Not a Lexis Advance subscriber? Try it out for free.

State v. Sawko

Court of Appeal of Florida, Fifth District

September 10, 1993, Filed

CASE No. 92-1763


 [*751]  PETERSON, J.

The State appeals an order granting David Sawko's motion to dismiss a burglary charge pursuant to Rule 3.190(c)(4), Florida Rules of Criminal Procedure. We vacate the order.

Sawko was a maintenance employee of an apartment complex and had consent to enter any of the apartments in the course of his employment by means of a master key. He used the key to make a service call on January 20, 1992 and he alleges that he returned on January 21, 1992 to complete the service call and never entered the apartment after having the consent withdrawn. The State's amended traverse alleges that the second entry on January 21, 1992 was not for the purpose of making a service call, but was specifically to "steal prescription medicine and/or drugs."

The State contends that a material issue of fact [**2]  exists that precludes dismissal of the burglary count, that is, whether Sawko exceeded the scope of consent. We agree. ] A license or invitation to enter only for the purpose of performing services does not necessarily insulate a defendant from a burglary conviction when entry is made for a purpose not authorized.

While no Florida case has been located that considers the issue of whether a burglary charge can be based upon a defendant's exceeding the scope of consent, other jurisdictions have upheld burglary convictions when entry was not on authorized occasions or for authorized purposes. State v. Schantek, 120 Wis. 2d 79, 353 N. W. 2d 832 (Wis. App. 1984)  [*752]  (extent of consent determined by facts of particular case and may reveal that consent was all-encompassing, strictly limited, or somewhere in between; burglary conviction proper of employee who, with key provided by employer, entered premises after hours and took money); LeFlore v. State, 17 Ark. App. 117, 704 S. W. 2d 641 (Ark. App. 1986) (courthouse maintenance worker who borrowed keys after hours to retrieve tools properly convicted of burglary [**3]  because license to enter one area of courthouse did not authorize entry into other area to steal money); Spencer v. State, 653 S. W. 2d 585 (Tex. App. 13th Dist. 1983), reversed on other grounds, 672 S. W. 2d 451 (Tex. Cr. App. 1984) (state proved lack of consent where thief had consent to enter apartments only to exterminate bugs and where thief was not employee of exterminating company or performing extermination on date of offenses).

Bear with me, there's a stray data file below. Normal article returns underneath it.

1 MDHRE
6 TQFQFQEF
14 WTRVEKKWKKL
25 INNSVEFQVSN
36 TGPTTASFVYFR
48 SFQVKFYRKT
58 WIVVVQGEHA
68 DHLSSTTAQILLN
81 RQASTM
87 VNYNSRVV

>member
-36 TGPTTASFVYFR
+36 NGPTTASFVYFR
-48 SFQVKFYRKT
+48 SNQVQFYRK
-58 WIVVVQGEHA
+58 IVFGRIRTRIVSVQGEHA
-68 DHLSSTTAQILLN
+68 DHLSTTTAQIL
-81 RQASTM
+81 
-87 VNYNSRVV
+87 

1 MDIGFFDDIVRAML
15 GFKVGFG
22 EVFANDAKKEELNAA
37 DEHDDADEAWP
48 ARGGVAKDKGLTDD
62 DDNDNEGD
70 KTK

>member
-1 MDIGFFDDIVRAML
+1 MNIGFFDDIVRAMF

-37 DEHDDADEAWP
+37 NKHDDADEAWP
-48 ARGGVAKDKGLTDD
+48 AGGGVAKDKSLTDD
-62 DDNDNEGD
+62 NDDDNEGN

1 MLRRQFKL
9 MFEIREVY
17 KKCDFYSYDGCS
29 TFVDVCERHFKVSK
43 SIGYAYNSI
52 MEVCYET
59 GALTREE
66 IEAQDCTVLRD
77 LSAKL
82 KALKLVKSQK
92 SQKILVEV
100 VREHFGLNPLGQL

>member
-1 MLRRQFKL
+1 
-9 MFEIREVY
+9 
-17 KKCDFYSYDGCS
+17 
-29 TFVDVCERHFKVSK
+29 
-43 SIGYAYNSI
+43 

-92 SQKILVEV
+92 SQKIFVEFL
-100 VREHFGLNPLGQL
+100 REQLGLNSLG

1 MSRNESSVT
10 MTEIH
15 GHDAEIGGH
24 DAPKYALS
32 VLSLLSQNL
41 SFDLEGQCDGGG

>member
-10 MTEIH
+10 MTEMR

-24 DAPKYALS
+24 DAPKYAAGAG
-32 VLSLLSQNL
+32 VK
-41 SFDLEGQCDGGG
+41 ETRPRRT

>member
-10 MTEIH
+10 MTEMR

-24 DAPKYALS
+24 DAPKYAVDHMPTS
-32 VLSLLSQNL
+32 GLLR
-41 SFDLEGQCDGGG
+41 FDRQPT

We do not agree with Sawko's argument that as long as his consent to entry for maintenance exists, he can never be convicted of burglary. The better rule is that set forth in 12A C.J.S. Burglary § 23 (1980), that ] a servant "is guilty of burglary if he exceeds his rights either with respect to the time of entering or the place into which he enters." The state alleged that Sawko's license to enter was limited to those times when his employment required entry for service calls or maintenance. The mere fact that a person has a pass key and authorization to enter for maintenance purposes does not extend his license to enter an apartment for any purpose at any time of day and render him immune from a [**4]  charge of burglary. 1 

Read The Full CaseNot a Lexis Advance subscriber? Try it out for free.

Full case includes Shepard's, Headnotes, Legal Analytics from Lex Machina, and more.

624 So. 2d 751 *; 1993 Fla. App. LEXIS 9067 **; 18 Fla. L. Weekly D 1954


Subsequent History:  [**1]  Released for Publication October 22, 1993. Rehearing Denied October 5, 1993.

Prior History: Appeal from the Circuit Court for Volusia County, Gayle S. Graziano, Judge.



burglary charge, burglary, license, burglary conviction, service call, apartment, exterminate, VACATED, consent to enter, scope of consent, after hours, authorization, courthouse, invitation, exceeded, purposes, alleges, steal, thief

Criminal Law & Procedure, Burglary & Criminal Trespass, Burglary, Elements, Theft & Related Offenses, General Overview